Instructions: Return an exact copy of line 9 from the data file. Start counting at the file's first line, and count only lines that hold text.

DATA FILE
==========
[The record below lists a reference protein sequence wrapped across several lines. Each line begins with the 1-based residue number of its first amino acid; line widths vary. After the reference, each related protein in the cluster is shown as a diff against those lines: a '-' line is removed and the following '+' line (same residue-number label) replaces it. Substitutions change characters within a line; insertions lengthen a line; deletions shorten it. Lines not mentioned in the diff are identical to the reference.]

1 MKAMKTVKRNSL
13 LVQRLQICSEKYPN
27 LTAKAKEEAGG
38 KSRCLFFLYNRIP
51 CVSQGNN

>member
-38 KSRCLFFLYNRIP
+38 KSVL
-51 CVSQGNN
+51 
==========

+38 KSVL